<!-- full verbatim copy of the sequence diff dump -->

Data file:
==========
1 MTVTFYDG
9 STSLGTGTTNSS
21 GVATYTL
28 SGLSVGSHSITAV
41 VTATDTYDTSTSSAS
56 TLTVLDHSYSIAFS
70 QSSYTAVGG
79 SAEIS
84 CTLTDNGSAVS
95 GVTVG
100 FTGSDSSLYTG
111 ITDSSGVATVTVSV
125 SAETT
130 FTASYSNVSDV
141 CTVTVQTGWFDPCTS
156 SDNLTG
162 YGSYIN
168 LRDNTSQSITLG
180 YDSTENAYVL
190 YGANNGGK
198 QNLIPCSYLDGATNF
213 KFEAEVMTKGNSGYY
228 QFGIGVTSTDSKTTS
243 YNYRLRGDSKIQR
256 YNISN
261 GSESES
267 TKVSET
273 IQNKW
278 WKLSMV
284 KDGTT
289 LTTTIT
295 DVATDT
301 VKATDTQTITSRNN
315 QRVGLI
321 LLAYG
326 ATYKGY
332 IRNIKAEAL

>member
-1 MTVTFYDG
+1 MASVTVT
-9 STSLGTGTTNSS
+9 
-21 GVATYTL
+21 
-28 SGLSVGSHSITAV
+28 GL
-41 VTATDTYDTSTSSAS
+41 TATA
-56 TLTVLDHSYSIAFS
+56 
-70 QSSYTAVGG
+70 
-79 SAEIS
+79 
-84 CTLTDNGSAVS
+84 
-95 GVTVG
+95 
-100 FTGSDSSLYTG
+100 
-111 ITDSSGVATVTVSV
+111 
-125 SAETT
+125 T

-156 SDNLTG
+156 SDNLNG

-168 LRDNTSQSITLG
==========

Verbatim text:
1 MTVTFYDG
9 STSLGTGTTNSS
21 GVATYTL
28 SGLSVGSHSITAV
41 VTATDTYDTSTSSAS
56 TLTVLDHSYSIAFS
70 QSSYTAVGG
79 SAEIS
84 CTLTDNGSAVS
95 GVTVG
100 FTGSDSSLYTG
111 ITDSSGVATVTVSV
125 SAETT
130 FTASYSNVSDV
141 CTVTVQTGWFDPCTS
156 SDNLTG
162 YGSYIN
168 LRDNTSQSITLG
180 YDSTENAYVL
190 YGANNGGK
198 QNLIPCSYLDGATNF
213 KFEAEVMTKGNSGYY
228 QFGIGVTSTDSKTTS
243 YNYRLRGDSKIQR
256 YNISN
261 GSESES
267 TKVSET
273 IQNKW
278 WKLSMV
284 KDGTT
289 LTTTIT
295 DVATDT
301 VKATDTQTITSRNN
315 QRVGLI
321 LLAYG
326 ATYKGY
332 IRNIKAEAL

>member
-1 MTVTFYDG
+1 MASVTVT
-9 STSLGTGTTNSS
+9 
-21 GVATYTL
+21 
-28 SGLSVGSHSITAV
+28 GL
-41 VTATDTYDTSTSSAS
+41 TATA
-56 TLTVLDHSYSIAFS
+56 
-70 QSSYTAVGG
+70 
-79 SAEIS
+79 
-84 CTLTDNGSAVS
+84 
-95 GVTVG
+95 
-100 FTGSDSSLYTG
+100 
-111 ITDSSGVATVTVSV
+111 
-125 SAETT
+125 T

-156 SDNLTG
+156 SDNLNG

-168 LRDNTSQSITLG